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Fico and Orbán open new Slovak House in Mlynky

Prime Minister Robert Fico and his Hungarian counterpart Viktor Orbán have opened a new cultural centre, the Slovak House, in the village of Mlynky in northern Hungary. The newly-opened centre will aim to support national awareness and cultural identity among Slovaks living in Hungary, the TASR newswire wrote.

Prime Minister Robert Fico and his Hungarian counterpart Viktor Orbán have opened a new cultural centre, the Slovak House, in the village of Mlynky in northern Hungary. The newly-opened centre will aim to support national awareness and cultural identity among Slovaks living in Hungary, the TASR newswire wrote.

Fico praised the significance of the day for Slovaks living in Hungary who, he said, were receiving the new centre as a gift from both the Slovak and Hungarian governments.

“This house serves primarily as proof that whenever there is goodwill and commitment on both sides, we are capable of getting to grips with delicate and problematic issues,” said Fico, as quoted by TASR, adding that Slovaks living in Hungary deserve more attention from the Slovak government.

“It is a gem we want to preserve, for it is an inseparable part of our own national identity,” Fico added.

The Hungarian prime minister’s speech was full of compliments. Whilst Slovakia was behind Hungary in economic terms a mere 10 years ago, it has now overtaken it, he said.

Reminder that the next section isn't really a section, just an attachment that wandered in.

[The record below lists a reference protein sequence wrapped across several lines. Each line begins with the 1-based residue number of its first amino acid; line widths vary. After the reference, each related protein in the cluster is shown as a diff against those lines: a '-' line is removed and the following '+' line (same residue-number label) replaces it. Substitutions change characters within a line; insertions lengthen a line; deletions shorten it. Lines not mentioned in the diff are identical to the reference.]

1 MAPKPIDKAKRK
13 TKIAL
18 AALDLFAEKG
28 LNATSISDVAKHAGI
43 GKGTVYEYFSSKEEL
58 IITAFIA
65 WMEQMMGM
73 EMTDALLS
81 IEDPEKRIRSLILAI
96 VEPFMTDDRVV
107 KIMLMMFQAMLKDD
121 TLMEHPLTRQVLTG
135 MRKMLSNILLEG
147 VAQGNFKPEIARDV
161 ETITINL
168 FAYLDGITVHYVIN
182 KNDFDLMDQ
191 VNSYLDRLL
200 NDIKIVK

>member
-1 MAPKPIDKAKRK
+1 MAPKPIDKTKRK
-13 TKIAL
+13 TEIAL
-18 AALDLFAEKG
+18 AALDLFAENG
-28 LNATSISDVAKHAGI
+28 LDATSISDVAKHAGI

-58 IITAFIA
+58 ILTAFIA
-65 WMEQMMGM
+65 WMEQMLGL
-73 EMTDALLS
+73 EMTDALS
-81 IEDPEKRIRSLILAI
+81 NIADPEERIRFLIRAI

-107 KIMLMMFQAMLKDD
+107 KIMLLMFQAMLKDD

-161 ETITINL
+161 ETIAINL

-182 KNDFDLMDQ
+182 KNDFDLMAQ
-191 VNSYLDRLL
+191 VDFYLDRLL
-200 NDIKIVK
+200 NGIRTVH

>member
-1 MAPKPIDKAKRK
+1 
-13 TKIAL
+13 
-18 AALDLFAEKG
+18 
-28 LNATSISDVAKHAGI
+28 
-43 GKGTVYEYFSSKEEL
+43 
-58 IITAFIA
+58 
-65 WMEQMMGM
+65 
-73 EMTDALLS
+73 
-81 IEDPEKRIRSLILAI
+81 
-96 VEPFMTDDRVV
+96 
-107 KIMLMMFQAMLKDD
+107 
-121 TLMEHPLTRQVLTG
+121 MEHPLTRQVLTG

“If I were to single out a country and a premier which is best in its fight against the crisis, I would need to put Slovakia and Robert Fico in first place,” Orbán said, as quoted by TASR.

He went on to state that there are pending issues and a divergence in views between Hungary and Slovakia. That said, joint economic accomplishments provide a good foundation for resolving a number of complex problems that the countries share, he concluded.

Mlynky has a population of around 2,300, of whom around 55 percent are ethnic Slovaks. The original centre was repossessed by the village council in March 2008 in order to make way for municipal office space, but the Slovaks refused to leave. Protests against the decision from neighbouring Slovakia and the Slovak minority in Hungary prompted both governments to agree to co-finance the new centre.

While both countries originally pledged to provide the same volume of funding, disputes arose later after the Hungarian forint weakened against the euro. This was resolved when the Hungarian government agreed to provide almost €14,000 per year to the Slovak House over a period of three years in compensation, TASR wrote.

Source: TASR

Compiled by Radka Minarechová from press reports
The Slovak Spectator cannot vouch for the accuracy of the information presented in its Flash News postings.

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